US Presidential Election 2016


The US Presidential Election

When I attended Sydney Opera House's Festival Of Dangerous Ideas this year, I somehow found myself at the receiving end of a spiel given by a well-known author-cum-conservative-libertarian (yeah, I know – I should have known better). Anyway, when asked what she thought of the circus that was the US Presidential Election going on at that time, she said "It was a fun experiment watching Britain have Brexit but not in America, please," flinching the possibility of a potential president Trump. Fast-forward two months and November 8 was upon us and, lo and behold, America had it's own Brexit. The disgustingly misogynistic, racist, cheese puff-coloured clown Donald Trump held 306 electoral seats while the dignified political veteran Hilary Clinton clung on to 232 seats in the electoral college. The nation was aghast; the world shocked. But many of us found ourselves to be wearily unsurprised that the deeply ingrained sexism that glues modern civilisation-as-we-know-it together had determined the result.

*

So, as I come the end of 2016 I find my heart is broken and my cynicism is at an all time high. But there is still hope; the is always hope. Aussie feminist powerhouse Clementine Ford published her powerful feminist manifesto, 'Fight Like A Girl, in 2016; fave musos Daughter, Wild Belle and James Blake and M.I.A. all released albums I couldn't stop listening to in 2016, and J.K. Rowling released a new Harry Potter book, 'The Cursed Child', albeit it in play form. I mean, look, there is *always* hope.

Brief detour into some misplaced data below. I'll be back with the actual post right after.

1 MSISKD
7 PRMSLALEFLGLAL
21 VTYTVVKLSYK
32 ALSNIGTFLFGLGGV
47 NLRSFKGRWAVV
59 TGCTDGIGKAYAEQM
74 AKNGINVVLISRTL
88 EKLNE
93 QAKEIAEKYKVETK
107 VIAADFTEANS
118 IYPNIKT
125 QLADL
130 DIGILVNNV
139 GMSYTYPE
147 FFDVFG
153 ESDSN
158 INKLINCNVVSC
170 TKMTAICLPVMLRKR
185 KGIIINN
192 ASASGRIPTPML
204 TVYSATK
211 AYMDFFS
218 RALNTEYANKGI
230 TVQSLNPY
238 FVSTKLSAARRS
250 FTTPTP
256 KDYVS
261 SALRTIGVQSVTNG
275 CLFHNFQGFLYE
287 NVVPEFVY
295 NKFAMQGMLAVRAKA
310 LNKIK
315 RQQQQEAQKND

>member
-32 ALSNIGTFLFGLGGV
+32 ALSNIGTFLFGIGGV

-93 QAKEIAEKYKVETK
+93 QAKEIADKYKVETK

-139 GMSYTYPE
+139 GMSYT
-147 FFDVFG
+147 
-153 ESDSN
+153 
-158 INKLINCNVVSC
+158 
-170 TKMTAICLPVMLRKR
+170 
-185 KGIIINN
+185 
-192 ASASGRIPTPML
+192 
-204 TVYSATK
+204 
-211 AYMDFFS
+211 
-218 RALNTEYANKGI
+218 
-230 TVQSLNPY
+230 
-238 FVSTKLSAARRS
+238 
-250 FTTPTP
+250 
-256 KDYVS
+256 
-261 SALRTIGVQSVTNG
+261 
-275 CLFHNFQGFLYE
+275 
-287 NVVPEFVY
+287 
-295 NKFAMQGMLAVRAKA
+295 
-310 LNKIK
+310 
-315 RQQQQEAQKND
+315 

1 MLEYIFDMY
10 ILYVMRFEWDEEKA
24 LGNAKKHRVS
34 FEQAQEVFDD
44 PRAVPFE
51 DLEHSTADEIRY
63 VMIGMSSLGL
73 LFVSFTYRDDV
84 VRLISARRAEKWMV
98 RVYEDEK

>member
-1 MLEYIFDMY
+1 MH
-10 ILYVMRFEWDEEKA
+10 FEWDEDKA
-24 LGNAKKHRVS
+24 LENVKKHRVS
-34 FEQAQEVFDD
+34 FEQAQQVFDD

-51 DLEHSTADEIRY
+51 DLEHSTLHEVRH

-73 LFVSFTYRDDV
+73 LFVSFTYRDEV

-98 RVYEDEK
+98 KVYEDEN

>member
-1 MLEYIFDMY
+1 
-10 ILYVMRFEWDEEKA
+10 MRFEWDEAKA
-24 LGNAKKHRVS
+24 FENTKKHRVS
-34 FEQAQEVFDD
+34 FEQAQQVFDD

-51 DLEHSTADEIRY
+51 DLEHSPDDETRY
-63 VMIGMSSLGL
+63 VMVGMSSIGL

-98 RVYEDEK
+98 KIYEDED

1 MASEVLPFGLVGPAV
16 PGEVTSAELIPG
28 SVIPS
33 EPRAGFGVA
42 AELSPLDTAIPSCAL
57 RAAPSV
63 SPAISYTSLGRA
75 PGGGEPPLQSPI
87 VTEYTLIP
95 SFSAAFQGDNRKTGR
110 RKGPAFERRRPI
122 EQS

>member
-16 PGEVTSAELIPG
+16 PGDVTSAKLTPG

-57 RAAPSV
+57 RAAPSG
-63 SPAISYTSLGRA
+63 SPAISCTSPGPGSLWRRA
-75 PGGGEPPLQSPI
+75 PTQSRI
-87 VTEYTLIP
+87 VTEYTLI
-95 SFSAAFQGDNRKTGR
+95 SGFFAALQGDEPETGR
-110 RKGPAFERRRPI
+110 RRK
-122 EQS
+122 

So there you have it: my romp back through 2016, which included a series of unfortunate events (and otherwise) that may well have shaped your year as well as mine. Now all that's left to say is Happy New Year and see you on the other side! 

– RP x


Photo © Rosie Pentreath
Photo © Rosie Pentreath



*

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Thursday, 1 December 2016

More adventures in medium format photography